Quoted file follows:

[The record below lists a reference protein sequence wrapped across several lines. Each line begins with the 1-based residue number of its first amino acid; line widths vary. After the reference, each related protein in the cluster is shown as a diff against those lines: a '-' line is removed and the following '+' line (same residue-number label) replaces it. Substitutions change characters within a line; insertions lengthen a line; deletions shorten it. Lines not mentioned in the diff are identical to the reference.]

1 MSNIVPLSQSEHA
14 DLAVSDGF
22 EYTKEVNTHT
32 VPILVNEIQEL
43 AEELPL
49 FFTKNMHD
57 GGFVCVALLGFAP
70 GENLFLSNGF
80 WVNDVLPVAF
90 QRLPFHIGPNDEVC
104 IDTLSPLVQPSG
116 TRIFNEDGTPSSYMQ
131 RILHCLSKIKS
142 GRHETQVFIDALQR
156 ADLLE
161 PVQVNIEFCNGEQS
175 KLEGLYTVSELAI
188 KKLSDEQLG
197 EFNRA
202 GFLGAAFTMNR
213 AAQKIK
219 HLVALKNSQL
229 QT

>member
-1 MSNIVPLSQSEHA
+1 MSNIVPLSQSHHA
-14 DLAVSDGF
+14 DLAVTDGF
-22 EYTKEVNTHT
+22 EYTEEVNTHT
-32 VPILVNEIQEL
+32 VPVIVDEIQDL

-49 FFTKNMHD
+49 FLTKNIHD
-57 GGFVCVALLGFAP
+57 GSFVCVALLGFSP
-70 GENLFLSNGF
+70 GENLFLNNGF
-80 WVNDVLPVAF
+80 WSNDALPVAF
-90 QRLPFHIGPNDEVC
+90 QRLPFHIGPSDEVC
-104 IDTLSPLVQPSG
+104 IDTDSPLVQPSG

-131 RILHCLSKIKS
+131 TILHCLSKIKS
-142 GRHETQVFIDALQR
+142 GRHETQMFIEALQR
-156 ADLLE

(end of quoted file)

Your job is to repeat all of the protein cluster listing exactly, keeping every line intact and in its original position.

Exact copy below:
[The record below lists a reference protein sequence wrapped across several lines. Each line begins with the 1-based residue number of its first amino acid; line widths vary. After the reference, each related protein in the cluster is shown as a diff against those lines: a '-' line is removed and the following '+' line (same residue-number label) replaces it. Substitutions change characters within a line; insertions lengthen a line; deletions shorten it. Lines not mentioned in the diff are identical to the reference.]

1 MSNIVPLSQSEHA
14 DLAVSDGF
22 EYTKEVNTHT
32 VPILVNEIQEL
43 AEELPL
49 FFTKNMHD
57 GGFVCVALLGFAP
70 GENLFLSNGF
80 WVNDVLPVAF
90 QRLPFHIGPNDEVC
104 IDTLSPLVQPSG
116 TRIFNEDGTPSSYMQ
131 RILHCLSKIKS
142 GRHETQVFIDALQR
156 ADLLE
161 PVQVNIEFCNGEQS
175 KLEGLYTVSELAI
188 KKLSDEQLG
197 EFNRA
202 GFLGAAFTMNR
213 AAQKIK
219 HLVALKNSQL
229 QT

>member
-1 MSNIVPLSQSEHA
+1 MSNIVPLSQSHHA
-14 DLAVSDGF
+14 DLAVTDGF
-22 EYTKEVNTHT
+22 EYTEEVNTHT
-32 VPILVNEIQEL
+32 VPVIVDEIQDL

-49 FFTKNMHD
+49 FLTKNIHD
-57 GGFVCVALLGFAP
+57 GSFVCVALLGFSP
-70 GENLFLSNGF
+70 GENLFLNNGF
-80 WVNDVLPVAF
+80 WSNDALPVAF
-90 QRLPFHIGPNDEVC
+90 QRLPFHIGPSDEVC
-104 IDTLSPLVQPSG
+104 IDTDSPLVQPSG

-131 RILHCLSKIKS
+131 TILHCLSKIKS
-142 GRHETQVFIDALQR
+142 GRHETQMFIEALQR
-156 ADLLE